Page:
I missed a photo opportunity this afternoon: two Russians buying blue jeans in the Hanoi equivalent of Oxford Street/Petticoat Lane. Further on, another Russian was toying with the idea of buying a Sony Walkman, insisting the shopkeeper put a cassette in it to test the sound quality.

I’m getting obsessed by the Russians. One TV channel at teatime had three particularly dreary Russian cartoons followed by their equivalent of Tomorrow’s World – Programme 2 – The Wonderful World of Computers. The Vietnamese channel carried a programme about a factory.

I had dinner tonight with the two Hong Kong Brits I met in Da Nang plus a couple of Canadians. When he was in Da Nang, one of the Canadians had a T-shirt printed saying in Vietnamese:

I AM NOT A RUSSIAN

He lives in an apartment in Calgary with a one-metre long iguana which, he says, craps in a sandbox behind the television set. He feeds it on cat food and says it can sense when he is about to go away because it pines and goes off its food. The iguana has its own dead tree in the apartment, so it can climb occasionally. It normally sleeps on its own heated pad although once the Canadian found it curled inside his pillowcase. The only problem is it likes to climb up the Canadian’s leg and has sharp claws. In the same apartment block, a neighbour keeps a pet boa constrictor.

I must remember to avoid Calgary.

The Hong Kong Brit told me he used to keep a pet monkey in Lagos; one of their neighbours in Hong Kong keeps a baboon which has a habit of flushing his toilet in the middle of the night.

I think I am beginning to hallucinate.

All I want is to find someone who can juggle cooked spaghetti on television for one minute.

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Yesterday I met a man from Atlantis who speaks Japanese

For ages, I have thought there was mileage in a Real People chat show on TV – if you go to any bus queue in any town in Britain and choose any person at random then, with the right questions, that person will reveal the most extraordinary life story.

Life truly is stranger than fiction. Novels are very often watered-down versions of the truth and they have been watered-down simply to make them believable.

I was reminded of this when I was passing through the food department of Selfridges in Oxford Street yesterday and I was offered a free tea sample by a Greek-Bulgarian sales specialist working for the East India Company which was bought by an Indian entrepreneur in 2005 and which opened a shop in London’s West End last year. It turned out the tea-offerer was from the island of Santorini (claimed by some to be the origin of the legend of Atlantis). He told me he spoke six languages including Japanese and Scots Gaelic – which he then proceeded to do.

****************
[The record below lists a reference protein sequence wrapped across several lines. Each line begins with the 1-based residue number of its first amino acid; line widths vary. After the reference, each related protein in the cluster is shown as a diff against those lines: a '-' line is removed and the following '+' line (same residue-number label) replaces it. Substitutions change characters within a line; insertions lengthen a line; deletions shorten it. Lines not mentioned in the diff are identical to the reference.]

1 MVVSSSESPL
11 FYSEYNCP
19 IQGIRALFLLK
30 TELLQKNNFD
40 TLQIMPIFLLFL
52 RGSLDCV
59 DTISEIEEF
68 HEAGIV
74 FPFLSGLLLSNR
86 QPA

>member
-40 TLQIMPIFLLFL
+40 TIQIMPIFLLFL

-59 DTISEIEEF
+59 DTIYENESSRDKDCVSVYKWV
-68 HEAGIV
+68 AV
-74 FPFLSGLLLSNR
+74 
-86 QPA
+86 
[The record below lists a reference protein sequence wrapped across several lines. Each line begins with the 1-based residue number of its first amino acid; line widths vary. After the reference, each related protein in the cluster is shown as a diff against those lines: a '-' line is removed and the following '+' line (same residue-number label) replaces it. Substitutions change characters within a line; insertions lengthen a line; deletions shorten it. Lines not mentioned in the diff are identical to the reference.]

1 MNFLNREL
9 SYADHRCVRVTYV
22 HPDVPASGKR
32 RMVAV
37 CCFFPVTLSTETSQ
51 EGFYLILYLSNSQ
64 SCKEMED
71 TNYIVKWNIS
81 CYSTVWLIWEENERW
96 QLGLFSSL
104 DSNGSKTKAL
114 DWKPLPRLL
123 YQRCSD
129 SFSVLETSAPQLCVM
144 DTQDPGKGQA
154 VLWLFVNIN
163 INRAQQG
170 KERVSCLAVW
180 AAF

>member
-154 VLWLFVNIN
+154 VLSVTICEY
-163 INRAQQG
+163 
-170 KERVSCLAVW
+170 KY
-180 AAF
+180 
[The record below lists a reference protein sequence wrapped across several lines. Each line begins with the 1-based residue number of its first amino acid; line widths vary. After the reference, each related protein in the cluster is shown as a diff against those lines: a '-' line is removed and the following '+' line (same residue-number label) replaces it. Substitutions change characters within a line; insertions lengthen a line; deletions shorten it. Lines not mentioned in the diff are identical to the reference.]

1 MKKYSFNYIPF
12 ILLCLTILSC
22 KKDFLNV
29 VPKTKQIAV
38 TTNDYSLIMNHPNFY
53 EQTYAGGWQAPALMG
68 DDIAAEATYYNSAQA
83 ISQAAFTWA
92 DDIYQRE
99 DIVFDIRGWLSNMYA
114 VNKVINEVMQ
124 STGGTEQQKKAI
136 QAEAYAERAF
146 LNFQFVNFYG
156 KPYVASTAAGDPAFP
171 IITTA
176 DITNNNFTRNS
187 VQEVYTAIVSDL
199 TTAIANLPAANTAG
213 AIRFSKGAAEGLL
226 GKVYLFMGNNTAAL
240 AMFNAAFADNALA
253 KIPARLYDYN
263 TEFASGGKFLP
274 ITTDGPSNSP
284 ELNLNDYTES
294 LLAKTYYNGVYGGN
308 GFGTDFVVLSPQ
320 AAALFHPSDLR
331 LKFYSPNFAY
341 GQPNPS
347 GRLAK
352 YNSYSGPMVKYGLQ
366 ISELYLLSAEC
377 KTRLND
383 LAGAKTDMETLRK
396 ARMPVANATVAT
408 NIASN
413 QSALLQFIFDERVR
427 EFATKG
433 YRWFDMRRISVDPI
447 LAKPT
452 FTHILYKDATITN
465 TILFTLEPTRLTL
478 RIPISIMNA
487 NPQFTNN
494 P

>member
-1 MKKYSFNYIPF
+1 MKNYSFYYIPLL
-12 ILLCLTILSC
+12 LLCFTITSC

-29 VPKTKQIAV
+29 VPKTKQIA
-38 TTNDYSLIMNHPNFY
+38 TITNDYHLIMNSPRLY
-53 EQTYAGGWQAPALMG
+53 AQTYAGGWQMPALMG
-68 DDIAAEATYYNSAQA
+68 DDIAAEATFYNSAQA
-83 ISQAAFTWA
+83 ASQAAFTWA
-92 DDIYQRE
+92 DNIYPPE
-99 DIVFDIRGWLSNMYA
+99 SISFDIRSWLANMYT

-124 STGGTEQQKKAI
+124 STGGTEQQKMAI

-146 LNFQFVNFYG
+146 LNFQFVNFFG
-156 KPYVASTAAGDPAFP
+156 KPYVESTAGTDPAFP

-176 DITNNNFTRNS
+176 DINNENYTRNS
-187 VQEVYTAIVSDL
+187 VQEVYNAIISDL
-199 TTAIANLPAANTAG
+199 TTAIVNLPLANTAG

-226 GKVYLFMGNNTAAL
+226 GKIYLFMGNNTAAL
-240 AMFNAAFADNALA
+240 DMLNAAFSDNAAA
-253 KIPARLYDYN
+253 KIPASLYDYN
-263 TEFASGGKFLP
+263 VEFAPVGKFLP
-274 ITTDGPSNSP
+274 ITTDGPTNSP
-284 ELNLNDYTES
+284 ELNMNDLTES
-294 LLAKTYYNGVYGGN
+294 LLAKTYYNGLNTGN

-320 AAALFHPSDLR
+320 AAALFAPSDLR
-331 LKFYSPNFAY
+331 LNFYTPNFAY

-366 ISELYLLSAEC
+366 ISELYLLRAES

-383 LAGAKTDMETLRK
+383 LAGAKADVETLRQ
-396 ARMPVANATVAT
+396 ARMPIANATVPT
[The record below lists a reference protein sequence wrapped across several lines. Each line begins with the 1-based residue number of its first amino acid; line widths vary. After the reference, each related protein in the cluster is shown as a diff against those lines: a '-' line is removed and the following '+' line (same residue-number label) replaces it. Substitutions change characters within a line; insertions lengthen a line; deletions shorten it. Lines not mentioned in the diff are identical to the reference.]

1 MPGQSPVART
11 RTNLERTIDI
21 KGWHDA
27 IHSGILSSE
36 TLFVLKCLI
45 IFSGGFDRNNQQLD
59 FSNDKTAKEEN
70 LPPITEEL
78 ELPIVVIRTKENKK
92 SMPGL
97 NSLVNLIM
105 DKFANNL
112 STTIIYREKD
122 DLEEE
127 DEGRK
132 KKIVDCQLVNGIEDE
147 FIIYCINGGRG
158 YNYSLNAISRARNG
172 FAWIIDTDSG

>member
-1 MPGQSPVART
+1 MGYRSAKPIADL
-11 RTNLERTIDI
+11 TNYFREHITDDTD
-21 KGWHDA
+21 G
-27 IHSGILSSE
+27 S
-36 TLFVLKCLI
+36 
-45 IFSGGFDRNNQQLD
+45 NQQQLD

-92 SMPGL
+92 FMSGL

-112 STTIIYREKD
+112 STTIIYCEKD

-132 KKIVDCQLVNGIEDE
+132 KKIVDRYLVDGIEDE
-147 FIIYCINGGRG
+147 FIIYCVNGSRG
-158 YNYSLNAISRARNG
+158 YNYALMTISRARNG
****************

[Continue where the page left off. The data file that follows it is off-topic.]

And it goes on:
Speak Gaelic.

It is a tad odd to have a Greek-Bulgarian from Atlantis who works for the East India Company (given its charter by Queen Elizabeth I in 1600) speak Gaelic to you when you are passing through the food department of Selfridges department store.

To surprise me, it would have been enough for him, as a Greek-Bulgarian, just to work for the fabled East India Company because I hadn’t realised it had been re-born.

While being one of the most successful commercial companies ever to exist –  at its height, the company allegedly generated half of world trade and it established Singapore and Hong Kong as trading centres – it also effectively ruled India with its own army on behalf of the British government 1757-1858 and virtually built the British Empire by monopolising the Opium Trade – it was responsible both for the Opium Wars and the Indian Mutiny!

That Indian entrepreneur – Sanjiv Mehta – who bought the name in 2005 and re-started the company last year is a near genius. People are buying recognisable brand names for millions of pounds/dollars all over the world and the East India Company must be one of the most famous names worldwide – it has been around for 411 years – though I’m not sure trade with China will be easy!

So it would have been enough for the tea-offerer, as a Greek-Bulgarian, just to work for the fabled East India Company but, good heavens – perhaps you had to be there – a Greek-Bulgarian who works for the East India Company, comes from the original Atlantis and speaks Gaelic! What are the odds of that combination happening? If you wrote a novel with a character like that in it, people would laugh at how stupid you were for including such a literally incredible character…

What price a Real People chat show?